The Arnold Rimmer Institute of International Relations
Debates about foreign policy are often represented as a fight between realists and idealists, but this way of posing the issues is deeply wrong headed. Attention to Real Politik and respect for international law are not alternatives. They aren’t on the same level. No sensible political figure can ignore the collisions of will and interest that structure world politics just because they are unpleasant. And nobody who ignores the need for legitimacy in the world can properly be said to be realistic. History, indeed, has a name for those who run roughshod over the sensibilities of other nations and their people in the name of manly cynicism. They are called losers.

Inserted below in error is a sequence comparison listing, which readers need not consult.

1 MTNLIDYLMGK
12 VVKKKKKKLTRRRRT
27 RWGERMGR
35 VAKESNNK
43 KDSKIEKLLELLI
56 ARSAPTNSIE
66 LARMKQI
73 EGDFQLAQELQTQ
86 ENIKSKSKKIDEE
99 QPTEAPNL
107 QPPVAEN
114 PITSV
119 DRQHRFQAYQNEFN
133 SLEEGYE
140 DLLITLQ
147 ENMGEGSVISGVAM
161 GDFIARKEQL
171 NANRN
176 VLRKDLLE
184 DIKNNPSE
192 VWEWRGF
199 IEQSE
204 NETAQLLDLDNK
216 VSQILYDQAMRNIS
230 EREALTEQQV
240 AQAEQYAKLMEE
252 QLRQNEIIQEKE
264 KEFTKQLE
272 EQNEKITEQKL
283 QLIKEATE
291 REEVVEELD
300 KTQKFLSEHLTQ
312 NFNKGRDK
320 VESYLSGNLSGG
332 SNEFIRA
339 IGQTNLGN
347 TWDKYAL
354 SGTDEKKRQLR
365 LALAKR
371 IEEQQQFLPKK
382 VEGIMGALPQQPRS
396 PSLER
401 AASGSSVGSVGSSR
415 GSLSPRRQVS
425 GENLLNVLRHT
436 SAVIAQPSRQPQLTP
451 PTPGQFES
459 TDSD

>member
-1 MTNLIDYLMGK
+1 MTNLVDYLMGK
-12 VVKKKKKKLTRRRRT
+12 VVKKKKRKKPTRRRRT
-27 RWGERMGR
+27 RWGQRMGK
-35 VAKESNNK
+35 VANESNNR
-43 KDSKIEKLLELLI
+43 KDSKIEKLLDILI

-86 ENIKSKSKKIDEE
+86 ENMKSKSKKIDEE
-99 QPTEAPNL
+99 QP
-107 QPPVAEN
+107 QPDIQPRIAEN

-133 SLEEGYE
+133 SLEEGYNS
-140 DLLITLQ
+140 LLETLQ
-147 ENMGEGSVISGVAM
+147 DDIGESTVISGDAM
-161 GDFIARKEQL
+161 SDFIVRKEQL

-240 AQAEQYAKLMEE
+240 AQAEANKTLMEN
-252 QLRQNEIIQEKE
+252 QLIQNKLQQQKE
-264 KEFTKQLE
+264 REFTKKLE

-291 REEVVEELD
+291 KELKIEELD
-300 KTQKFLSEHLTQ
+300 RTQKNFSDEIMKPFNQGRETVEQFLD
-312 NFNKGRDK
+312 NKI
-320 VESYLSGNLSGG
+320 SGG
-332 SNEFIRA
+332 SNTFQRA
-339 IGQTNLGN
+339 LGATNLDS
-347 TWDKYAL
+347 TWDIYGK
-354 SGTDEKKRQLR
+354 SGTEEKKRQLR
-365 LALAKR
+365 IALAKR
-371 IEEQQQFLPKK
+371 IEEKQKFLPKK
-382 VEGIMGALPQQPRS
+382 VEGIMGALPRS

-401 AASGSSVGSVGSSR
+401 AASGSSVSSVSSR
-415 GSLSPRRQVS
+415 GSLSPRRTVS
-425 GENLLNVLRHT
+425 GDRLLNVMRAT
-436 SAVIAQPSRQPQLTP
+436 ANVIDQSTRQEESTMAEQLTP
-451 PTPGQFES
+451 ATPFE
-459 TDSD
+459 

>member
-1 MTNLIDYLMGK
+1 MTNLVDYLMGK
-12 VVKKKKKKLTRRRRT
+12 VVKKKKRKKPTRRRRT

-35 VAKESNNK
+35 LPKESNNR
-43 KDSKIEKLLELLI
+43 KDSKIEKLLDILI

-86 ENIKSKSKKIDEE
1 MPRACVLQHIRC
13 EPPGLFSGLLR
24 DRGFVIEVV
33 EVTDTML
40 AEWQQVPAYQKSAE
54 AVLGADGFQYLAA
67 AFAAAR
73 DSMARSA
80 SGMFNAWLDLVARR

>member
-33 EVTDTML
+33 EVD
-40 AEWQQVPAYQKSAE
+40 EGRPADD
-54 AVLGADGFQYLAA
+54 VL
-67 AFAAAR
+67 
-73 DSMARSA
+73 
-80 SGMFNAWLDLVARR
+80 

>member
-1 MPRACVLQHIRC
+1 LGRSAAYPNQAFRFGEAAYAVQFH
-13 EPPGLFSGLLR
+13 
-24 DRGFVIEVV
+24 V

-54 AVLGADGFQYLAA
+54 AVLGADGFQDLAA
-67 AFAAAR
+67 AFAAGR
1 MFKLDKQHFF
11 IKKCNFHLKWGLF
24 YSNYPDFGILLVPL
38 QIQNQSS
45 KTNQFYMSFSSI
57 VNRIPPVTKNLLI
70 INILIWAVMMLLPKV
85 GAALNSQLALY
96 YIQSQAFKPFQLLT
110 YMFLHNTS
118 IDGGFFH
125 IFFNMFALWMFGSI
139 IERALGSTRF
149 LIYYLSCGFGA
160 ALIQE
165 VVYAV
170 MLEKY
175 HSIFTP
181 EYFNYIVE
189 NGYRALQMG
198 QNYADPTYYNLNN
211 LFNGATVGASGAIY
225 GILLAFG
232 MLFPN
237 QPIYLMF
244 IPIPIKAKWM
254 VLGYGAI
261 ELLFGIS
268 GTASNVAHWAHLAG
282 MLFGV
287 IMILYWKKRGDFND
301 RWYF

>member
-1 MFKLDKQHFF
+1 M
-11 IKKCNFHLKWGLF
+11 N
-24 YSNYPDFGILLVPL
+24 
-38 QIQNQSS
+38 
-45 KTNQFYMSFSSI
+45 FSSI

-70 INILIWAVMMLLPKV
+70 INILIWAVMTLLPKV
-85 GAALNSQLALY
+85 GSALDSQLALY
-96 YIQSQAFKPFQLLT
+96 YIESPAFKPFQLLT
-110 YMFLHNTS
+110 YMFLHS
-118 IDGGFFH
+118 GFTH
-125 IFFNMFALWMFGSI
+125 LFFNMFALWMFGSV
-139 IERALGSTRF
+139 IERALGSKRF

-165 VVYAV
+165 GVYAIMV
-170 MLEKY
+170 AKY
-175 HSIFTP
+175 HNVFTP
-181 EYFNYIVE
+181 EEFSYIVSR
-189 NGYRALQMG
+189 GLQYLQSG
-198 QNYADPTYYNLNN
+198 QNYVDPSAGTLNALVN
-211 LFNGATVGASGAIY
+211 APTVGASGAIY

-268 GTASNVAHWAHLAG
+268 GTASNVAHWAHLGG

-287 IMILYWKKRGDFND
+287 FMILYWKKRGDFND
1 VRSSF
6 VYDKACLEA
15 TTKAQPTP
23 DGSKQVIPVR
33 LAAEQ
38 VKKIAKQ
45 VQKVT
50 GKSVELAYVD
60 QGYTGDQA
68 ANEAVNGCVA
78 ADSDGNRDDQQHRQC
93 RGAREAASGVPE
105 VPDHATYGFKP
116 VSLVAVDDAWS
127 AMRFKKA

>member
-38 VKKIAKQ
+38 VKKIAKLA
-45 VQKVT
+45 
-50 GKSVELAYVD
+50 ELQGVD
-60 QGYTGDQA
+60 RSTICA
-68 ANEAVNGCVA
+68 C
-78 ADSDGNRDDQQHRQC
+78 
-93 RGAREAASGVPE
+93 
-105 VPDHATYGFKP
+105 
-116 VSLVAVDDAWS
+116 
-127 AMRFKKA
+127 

It seems to me that there is an awful lot of little-boys-playing-with-tin-soldiers about the various tough guys who have surfaced in American public life while I’ve been watching the show. The Neo-con defense intellectuals are only the latest batch for whom it is not enough to win if you don’t crush somebody’s will or produce a satisfactory series of explosions. From a real Real Politik point of view, if you’ll allow the expression, the United States was actually better off with Saddam Hussein in power. A powerless, increasingly ridiculous, but completely secular tyrant would have kept the terrorists out of Iraq while giving us an excuse to maintain a presence in the region that didn’t seem to the locals to be part of a culture war. But waiting out the old monster wouldn’t have been any fun—or personal profit—to Richard Perle and the gang. The kids were itching to play war, having recently been denied that adolescent satisfaction by the celebrated quiet ending of the Soviet Union. It’s absurd to call their policies realistic: they are essentially recreational despite all the scowls and heavy breathing that are part of the fun.